Monaghan property company suing AIB over land deal

Silverstream takes legal action in relation to land deal involving Applegreen

Monaghan company Silverstream is now suing AIB for breach of contract, negligence and breach of both confidentiality and duty to avoid conflict of interests. Photograph: Paul McErlane/Reuters

Monaghan company Silverstream is now suing AIB for breach of contract, negligence and breach of both confidentiality and duty to avoid conflict of interests. Photograph: Paul McErlane/Reuters

 

AIB is being sued by a Monaghan company that alleges receivers appointed by the bank sold land to Applegreen for several million pounds less than a price agreed between the company and the listed service station group just months beforehand.

The majority State-owned bank was acting as the lender for both the company, Silverstream Properties, and the buyer, Petrogas, which trade as Applegreen. The four sites were on the M1 and M2 motorways and have since been developed as filling stations.

Monaghan company Silverstream is now suing AIB for breach of contract, negligence and breach of both confidentiality and duty to avoid conflict of interests.

High Court filings claim AIB proceeded with a deal “significantly below” a previously agreed price of £5 million (€5.7 million), despite the bank’s full knowledge of the prior higher price.

The final proceeds from the sale agreed through receivership were around £2 million, according to filings from the receiver in early 2017 lodged with the Companies Office in Dublin.

Silverstream claims Applegreen’s solicitors had “settled” a price for the sites at £5 million with the company, based on emails between the parties in October 2012.

At the time Silverstream owed AIB around €2.5 million. The company had borrowed from the bank in 2005 to buy four greenfield sites along the two motorways.

Silverstream runs a shopping centre in Armagh and operates filling stations in both the North and the Republic.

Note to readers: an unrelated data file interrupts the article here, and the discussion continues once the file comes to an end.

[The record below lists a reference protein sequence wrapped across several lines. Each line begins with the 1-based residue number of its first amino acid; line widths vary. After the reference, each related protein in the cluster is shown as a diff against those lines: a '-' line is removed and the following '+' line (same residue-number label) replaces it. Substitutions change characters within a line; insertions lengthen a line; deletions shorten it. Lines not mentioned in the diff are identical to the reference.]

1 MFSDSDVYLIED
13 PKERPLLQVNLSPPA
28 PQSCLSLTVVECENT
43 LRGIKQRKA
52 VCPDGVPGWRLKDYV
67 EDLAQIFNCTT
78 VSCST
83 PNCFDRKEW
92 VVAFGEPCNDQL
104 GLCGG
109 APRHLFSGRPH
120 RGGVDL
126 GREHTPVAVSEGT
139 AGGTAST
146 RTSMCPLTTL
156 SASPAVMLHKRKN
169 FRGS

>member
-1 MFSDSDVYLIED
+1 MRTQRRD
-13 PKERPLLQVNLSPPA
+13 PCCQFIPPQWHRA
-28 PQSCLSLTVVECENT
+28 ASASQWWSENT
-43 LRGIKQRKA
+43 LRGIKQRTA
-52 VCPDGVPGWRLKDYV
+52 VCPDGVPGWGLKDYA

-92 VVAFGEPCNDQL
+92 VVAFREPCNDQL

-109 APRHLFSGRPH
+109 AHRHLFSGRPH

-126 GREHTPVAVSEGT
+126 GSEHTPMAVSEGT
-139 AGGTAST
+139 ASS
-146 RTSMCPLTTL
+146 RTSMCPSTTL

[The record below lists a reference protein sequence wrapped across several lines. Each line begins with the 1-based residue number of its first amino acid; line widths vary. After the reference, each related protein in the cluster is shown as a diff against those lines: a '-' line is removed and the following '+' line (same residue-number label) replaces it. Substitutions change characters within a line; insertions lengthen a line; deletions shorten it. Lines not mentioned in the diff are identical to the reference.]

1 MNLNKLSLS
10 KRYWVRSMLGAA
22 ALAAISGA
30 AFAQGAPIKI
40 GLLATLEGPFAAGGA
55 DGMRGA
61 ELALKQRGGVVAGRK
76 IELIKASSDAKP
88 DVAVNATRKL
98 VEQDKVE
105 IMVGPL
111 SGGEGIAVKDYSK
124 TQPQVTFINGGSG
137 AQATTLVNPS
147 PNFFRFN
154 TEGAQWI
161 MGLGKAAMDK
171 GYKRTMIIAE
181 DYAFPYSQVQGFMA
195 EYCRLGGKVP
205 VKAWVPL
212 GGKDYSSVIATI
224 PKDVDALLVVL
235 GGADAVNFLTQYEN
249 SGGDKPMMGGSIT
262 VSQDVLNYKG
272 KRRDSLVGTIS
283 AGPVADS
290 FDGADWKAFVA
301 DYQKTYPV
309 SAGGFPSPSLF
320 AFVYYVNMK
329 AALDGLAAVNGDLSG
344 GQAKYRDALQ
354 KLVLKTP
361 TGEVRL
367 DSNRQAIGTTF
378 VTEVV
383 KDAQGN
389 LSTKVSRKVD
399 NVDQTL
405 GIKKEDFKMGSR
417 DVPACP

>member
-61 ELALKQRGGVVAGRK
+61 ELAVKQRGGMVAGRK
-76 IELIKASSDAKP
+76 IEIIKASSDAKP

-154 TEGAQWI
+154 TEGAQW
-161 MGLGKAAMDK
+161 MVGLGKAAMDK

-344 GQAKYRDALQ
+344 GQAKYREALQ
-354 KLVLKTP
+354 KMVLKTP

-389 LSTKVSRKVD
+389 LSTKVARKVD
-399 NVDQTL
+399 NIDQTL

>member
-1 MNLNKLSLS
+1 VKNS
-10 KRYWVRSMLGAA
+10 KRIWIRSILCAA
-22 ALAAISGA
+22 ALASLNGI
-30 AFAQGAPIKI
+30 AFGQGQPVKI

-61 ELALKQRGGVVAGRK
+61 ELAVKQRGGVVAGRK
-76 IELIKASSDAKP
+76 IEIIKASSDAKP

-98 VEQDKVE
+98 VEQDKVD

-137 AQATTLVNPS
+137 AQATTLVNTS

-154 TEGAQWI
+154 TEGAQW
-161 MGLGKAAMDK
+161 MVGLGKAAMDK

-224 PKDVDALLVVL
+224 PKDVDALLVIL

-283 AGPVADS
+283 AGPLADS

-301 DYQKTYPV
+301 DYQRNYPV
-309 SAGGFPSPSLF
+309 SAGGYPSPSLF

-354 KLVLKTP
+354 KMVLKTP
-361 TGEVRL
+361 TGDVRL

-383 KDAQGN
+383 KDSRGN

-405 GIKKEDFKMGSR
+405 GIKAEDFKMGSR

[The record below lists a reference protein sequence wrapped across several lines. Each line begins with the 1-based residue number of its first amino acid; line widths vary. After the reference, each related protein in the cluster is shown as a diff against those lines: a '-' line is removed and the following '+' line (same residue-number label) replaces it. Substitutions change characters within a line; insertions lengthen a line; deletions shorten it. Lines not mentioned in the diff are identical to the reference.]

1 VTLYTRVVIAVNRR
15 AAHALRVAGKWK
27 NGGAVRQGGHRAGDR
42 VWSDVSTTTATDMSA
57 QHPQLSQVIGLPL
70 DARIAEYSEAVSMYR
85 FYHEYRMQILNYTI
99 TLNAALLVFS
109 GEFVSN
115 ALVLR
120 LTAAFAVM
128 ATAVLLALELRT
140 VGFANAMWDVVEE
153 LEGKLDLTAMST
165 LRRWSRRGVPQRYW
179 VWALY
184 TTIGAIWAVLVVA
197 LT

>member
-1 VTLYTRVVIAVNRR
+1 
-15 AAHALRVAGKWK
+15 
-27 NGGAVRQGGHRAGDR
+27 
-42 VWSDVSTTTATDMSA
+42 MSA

Funding

Applegreen had funding to buy the four sites but told Silverstream during a September 2012 meeting it would be seeking a loan from AIB to build the filling stations, court documents seen by The Irish Times state.

Correspondence between AIB and Silverstream shows that the bank agreed to the sale price of £5 million plus VAT for the four sites in November 2012.

Silverstream then agreed to a request from AIB that the £5 million deal go ahead. On November 21st, 2012, the company agreed to AIB’s request that a receiver be appointed to the sites.

On December 19th Tom Kavanagh of Deloitte was appointed as receiver to the land involved in the transaction.

The deal with Applegreen stalled in January 2013. Court filings allege that it fell through as Applegreen said it could not secure development funding from AIB.

A number of weeks later a significantly lower offer was made by Applegreen, the court papers allege. This second offer was accepted and went ahead in early 2013, despite the bank’s full knowledge of the previous agreed price of £5 million.

Silverstream is seeking damages equal to the difference between the original price of £5 million and the lower price agreed between Applegreen and AIB when the company was in receivership.

Both AIB and Applegreen declined to comment on the land deal. Applegreen is not being sued in the case.